|Collection:||Cambridge, Harvard University Art Museums|
|Ware:||Attic Black Figure|
|Painter:||Attributed to Lydos|
|Context:||Said to be from Attica|
|Date:||ca. 560 BC - ca. 550 BC|
H. 0.03 m.; D. 0.22 m.
Broken and repaired, with the very bottom of the tondo and about two thirds of the rim restored in plaster. One circular piece reattached in tondo. Minor scratches. The added white of the chitons has largely worn away.
The winged sons of Boreas, the North Wind, are flying to the right, their limbs in the pinwheeling
Knielauf posture, the standard archaic convention for suggesting rapid movement, be it running or flying. Their names are Kalais and Zetes, but they are known collectively as the Boreads; it is not certain which is which. We are probably to understand them as flying in pursuit of the Harpies, the disgusting birds who tormented the blind Thracian king Phineus and who were driven away by the Boreads when they arrived with the Argonauts. The bodies of the two brothers are superimposed, so that all one sees of the farther brother are the face, left hand, lower legs and feet, left knee, the fronts of the thighs, and the outer contours of the wings. We are left to assume that they are dressed identically, with an animal skin worn over a white chitoniskos with wavy incised folds and a border of running spirals. The hair is tied in a krobylos. The wings have stripes of added red and white, the former with white dots, the latter with incised feathers. The coverts are black with a pattern of incised crescents. The knobby knees and thick leg muscles are marked with bold incision. Both brothers have long noses and chins. At the bottom of the disk, beneath the churning legs of the wind-gods, sits a hare, its fur indicated by stippled incision. At lower left is the tail of a snake, his head now missing. The figures are framed by a simple circular stripe. Beyond this, on the rim, is a broad black band decorated with a white zigzag. Circling the bottom of the disk are three broad concentric bands. The lip is black and a broad black band circles the underside of the rim.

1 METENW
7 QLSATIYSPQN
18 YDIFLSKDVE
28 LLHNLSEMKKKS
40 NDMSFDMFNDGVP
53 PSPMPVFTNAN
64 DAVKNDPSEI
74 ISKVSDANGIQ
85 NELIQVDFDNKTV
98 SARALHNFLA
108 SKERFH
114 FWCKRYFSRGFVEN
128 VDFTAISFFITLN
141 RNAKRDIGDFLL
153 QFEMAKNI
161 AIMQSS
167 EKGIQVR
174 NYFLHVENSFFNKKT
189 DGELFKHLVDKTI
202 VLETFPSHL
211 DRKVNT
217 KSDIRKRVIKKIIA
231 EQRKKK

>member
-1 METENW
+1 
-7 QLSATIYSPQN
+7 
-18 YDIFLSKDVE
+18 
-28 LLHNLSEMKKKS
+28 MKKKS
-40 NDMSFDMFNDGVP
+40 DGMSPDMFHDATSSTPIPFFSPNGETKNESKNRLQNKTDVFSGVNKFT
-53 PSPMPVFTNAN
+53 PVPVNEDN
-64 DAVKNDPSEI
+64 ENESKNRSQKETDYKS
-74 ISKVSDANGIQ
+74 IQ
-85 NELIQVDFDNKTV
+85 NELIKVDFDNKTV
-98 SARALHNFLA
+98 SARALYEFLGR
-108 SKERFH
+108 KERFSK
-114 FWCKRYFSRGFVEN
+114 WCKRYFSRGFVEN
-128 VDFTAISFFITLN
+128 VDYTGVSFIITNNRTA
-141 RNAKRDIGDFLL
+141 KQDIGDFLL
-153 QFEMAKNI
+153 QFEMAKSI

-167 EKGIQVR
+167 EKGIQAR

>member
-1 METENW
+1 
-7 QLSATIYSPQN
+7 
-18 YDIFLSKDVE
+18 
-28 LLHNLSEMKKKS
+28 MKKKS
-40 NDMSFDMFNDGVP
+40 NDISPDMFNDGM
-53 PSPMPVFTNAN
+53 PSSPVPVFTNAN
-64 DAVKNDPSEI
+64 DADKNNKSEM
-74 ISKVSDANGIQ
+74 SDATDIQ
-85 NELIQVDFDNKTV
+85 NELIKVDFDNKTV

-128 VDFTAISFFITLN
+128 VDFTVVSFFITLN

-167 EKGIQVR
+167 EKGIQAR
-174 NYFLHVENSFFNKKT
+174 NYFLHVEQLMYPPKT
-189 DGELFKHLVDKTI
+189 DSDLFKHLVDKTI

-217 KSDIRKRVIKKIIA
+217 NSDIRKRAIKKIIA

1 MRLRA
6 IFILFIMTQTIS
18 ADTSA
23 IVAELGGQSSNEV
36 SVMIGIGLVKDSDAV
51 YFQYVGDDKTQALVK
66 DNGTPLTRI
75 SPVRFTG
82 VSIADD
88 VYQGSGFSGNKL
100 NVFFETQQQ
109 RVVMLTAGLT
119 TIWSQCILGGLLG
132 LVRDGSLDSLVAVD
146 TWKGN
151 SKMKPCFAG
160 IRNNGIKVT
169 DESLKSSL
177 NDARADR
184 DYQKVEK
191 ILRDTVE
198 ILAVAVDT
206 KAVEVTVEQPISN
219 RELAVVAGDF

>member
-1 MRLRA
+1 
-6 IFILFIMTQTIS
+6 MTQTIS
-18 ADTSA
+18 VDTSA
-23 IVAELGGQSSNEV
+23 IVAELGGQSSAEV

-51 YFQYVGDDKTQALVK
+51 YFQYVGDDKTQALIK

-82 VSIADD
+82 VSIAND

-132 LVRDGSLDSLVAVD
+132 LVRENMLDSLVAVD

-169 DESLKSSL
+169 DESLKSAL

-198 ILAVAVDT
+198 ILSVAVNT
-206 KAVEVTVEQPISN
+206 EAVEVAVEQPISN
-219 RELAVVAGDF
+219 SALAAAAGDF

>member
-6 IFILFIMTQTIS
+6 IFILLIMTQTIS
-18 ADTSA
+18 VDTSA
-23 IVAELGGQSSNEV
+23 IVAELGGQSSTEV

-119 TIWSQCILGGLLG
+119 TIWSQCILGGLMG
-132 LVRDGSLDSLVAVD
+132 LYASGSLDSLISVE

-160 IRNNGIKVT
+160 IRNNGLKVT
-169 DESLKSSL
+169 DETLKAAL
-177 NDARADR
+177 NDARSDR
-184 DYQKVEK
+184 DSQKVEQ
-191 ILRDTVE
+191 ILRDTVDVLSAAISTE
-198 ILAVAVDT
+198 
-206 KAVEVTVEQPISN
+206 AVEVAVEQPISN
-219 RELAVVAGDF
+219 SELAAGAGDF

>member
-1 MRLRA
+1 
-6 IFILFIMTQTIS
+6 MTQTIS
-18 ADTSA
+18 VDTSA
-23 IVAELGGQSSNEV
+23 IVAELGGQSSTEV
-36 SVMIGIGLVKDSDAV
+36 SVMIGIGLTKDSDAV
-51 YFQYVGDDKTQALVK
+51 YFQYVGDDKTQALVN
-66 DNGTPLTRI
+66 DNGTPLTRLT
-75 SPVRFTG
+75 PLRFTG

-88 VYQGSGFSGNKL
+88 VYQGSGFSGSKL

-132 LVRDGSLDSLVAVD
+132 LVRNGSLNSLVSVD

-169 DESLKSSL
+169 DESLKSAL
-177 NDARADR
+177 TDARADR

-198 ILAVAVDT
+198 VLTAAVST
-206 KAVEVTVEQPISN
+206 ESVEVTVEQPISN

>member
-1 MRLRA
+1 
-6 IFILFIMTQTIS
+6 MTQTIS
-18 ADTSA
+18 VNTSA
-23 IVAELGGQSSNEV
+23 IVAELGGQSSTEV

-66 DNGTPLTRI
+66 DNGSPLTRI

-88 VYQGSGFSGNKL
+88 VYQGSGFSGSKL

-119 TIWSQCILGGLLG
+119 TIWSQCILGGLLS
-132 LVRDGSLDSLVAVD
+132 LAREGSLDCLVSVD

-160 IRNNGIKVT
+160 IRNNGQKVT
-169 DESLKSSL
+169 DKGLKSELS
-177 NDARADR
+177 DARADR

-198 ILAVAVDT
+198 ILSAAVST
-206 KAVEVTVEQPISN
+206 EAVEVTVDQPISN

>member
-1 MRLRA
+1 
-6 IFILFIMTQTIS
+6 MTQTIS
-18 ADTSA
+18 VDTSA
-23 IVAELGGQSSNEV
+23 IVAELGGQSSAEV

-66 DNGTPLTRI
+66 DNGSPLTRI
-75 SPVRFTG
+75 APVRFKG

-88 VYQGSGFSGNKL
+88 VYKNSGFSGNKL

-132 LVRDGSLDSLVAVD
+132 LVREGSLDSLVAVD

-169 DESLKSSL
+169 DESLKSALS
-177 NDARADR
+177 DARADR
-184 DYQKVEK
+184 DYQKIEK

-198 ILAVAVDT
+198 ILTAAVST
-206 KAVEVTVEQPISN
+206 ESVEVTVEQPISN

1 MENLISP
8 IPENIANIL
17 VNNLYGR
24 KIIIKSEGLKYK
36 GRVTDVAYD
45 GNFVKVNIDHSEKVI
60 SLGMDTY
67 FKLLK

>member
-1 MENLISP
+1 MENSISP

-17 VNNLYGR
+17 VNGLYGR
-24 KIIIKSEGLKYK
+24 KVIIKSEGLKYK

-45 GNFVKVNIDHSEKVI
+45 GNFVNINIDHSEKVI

Standard plate shape for the period. The central disk is slightly convex on top and concave on bottom, and is surrounded by a shallow ring foot. The convex rim is sharply offset and has a groove around its inner lip. Two suspension holes pierce the rim above the figures' heads.
Incised in large letters on the disk, crossing the figures, are the letters
Collection History: Bequest of David M. Robinson.
Bequest of David M. Robinson.
Journal of the Museum of Fine Arts, Boston 3 (1991) 19, fig. 4